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Government Federal, Transport Automotive

S&P data shows efficiency standards set to be met

Electric Vehicle Council 3 mins read

Despite overblown predictions from sections of the car lobby, new modelling by the Electric Vehicle Council, using S&P Global Mobility’s new car market forecast, shows the Australian market is actually already on track to meet the government’s preferred New Vehicle Efficiency Standard (NVES) targets.

The S&P data indicates Australia will achieve the overall CO2 targets in 2025, 2026, and 2027.

In 2028 and 2029, under current assumptions, the market is projected to emit more CO2 than the target, but would be able to offset this gap with surplus credits accrued in 2025-2027 (even after accounting for credits expiring three years after accrual.)

"If you examine the actual data, instead of the bad faith nonsense being pedalled by the old car lobby, it shows the government’s efficiency standards are actually probably too weak in the early years to force a change from what's happening anyway,” said Electric Vehicle Council chief executive Behyad Jafari. 

“The reality is that ‘Option B’ New Vehicle Efficiency Standards won’t actually push the market to significantly change what it was already going to do.

"S&P Global Mobility's projections are based on the market reaching 28% BEVs, 27% hybrids and 4% PHEVs by 2029. This is far lower than where we'd like to see the market by then. But the government's Option B at least locks this change in and provides a good base to build from.

"Importantly, this modelling is based on the same data being used by the old car lobby. This means they've known that this standard will create a huge excess of credits that can be traded as an offset to anyone who misses their target, but they've been lobbying to make it weaker anyway.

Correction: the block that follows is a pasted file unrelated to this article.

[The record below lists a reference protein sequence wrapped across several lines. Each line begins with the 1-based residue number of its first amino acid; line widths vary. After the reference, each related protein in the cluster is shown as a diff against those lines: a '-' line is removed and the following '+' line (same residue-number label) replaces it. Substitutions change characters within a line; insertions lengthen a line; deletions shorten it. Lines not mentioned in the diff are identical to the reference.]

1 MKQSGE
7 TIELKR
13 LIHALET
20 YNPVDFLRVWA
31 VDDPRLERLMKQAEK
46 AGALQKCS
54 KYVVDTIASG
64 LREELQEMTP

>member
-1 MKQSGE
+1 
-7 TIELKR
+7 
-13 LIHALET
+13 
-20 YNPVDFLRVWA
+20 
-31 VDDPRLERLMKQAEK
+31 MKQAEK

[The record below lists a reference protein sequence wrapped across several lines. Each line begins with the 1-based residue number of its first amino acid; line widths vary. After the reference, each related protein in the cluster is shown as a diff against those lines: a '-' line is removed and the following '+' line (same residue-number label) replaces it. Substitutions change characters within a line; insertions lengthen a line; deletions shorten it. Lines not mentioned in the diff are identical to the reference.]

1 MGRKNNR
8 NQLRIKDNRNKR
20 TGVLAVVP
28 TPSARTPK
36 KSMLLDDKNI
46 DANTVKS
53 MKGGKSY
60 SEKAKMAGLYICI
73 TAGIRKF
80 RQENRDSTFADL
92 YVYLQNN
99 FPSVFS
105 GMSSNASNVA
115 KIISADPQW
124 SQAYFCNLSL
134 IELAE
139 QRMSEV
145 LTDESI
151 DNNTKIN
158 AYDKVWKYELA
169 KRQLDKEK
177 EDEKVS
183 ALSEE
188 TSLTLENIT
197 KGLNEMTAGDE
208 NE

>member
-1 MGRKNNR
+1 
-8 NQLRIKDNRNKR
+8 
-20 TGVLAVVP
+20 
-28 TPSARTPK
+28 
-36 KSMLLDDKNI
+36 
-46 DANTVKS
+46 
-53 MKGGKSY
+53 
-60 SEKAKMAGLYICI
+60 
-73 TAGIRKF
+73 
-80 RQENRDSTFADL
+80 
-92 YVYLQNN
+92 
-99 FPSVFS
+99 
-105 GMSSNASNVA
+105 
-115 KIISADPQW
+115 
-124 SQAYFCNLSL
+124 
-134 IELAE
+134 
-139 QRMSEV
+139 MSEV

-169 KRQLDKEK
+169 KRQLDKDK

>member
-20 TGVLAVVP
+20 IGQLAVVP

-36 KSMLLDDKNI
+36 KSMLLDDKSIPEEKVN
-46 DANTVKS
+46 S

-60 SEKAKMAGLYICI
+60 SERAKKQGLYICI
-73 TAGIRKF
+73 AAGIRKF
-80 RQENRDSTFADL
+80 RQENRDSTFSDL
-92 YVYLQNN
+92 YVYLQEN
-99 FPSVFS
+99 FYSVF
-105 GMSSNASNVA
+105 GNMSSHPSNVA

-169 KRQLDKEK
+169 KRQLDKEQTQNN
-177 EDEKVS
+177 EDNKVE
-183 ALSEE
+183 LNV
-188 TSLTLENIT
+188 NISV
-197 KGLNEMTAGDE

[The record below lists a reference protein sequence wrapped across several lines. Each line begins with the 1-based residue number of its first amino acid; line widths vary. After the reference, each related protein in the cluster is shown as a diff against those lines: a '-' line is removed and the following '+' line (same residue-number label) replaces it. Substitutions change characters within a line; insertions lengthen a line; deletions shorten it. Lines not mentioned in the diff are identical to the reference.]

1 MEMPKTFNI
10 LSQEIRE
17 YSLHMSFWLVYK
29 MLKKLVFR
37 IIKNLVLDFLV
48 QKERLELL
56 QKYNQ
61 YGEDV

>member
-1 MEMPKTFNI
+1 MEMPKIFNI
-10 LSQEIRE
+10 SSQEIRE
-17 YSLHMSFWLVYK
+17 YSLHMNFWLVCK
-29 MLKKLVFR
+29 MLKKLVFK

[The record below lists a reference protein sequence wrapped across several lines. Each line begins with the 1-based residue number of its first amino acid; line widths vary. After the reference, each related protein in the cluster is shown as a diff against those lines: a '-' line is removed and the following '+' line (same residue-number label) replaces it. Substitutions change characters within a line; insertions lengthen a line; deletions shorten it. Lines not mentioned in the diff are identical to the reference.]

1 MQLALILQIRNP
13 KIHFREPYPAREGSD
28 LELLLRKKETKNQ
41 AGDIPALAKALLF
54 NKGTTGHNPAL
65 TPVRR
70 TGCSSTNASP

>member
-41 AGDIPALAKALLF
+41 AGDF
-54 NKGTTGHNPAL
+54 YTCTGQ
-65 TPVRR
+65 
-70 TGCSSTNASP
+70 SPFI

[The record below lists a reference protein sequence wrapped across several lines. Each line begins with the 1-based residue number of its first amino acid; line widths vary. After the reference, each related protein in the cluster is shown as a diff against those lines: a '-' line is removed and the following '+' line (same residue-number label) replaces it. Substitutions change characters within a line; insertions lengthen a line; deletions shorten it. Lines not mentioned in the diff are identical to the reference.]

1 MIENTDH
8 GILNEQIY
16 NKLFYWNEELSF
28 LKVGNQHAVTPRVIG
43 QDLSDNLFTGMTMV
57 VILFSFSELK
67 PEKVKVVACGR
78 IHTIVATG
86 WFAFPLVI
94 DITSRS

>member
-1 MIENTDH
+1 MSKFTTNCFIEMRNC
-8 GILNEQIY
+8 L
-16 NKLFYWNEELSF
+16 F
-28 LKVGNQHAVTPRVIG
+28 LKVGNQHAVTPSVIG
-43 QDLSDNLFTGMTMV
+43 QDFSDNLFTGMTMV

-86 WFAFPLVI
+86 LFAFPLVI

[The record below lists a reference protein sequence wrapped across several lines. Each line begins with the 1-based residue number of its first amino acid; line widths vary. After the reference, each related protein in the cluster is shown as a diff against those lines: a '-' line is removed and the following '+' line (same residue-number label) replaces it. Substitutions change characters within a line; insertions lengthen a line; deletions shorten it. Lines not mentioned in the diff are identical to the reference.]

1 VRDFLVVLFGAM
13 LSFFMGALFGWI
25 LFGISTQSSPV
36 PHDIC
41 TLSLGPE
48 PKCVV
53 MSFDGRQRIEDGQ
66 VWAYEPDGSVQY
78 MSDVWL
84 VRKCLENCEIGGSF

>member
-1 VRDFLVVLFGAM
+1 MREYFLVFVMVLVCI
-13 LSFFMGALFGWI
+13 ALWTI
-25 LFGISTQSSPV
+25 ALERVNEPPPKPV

"What this analysis tells us is that any move to make this standard much weaker risks adding so many additional credits into the market that we won't even be able to guarantee existing projections. That's clearly what some greedy voices in the car lobby are shooting for and the government must reject this.

“The good news for consumers, however, is that the efficiency standards will send a long-term signal to car makers that Australia is no longer the world’s odd man out. Australian consumers will no longer be earmarked as a comfortable option to take dirty, outdated cars that can’t be sold to Americans or Europeans.

“This data shows that while a handful of individual car makers may be grumpy about efficiency standards, these standards will actually be of benefit to the overall market and a massive benefit to Australian consumers.

“Efficiency standards in Australia will work just as they have in the US – they will incentivise car makers to offer Australian consumers a broader range of cleaner options to accompany their old school petrol-thirsty models.

"While these standards are lower than where most Australians and the electric vehicle sector would like to see the market land, as a reasonable stakeholder in this process we've been willing to back Option B as a compromise. Now it's up to the government to build on this position and show that it won't cave to scare campaigns being run by the most unreasonable parts of the industry."


Key Facts:

Using S&P Global Mobility’s new car market forecast, shows the Australian market is actually already on track to meet the government’s preferred New Vehicle Efficiency Standard (NVES) targets.

The S&P data indicates Australia will achieve the overall CO2 targets in 2025, 2026, and 2027.

In 2028 and 2029, under current assumptions, the market is projected to emit more CO2 than the target, but would be able to offset this gap with surplus credits accrued in 2025-2027 (even after accounting for credits expiring three years after accrual.)


Contact details:

Behyad Jafari 0431 549 220 / Anil Lambert 0416 426 722

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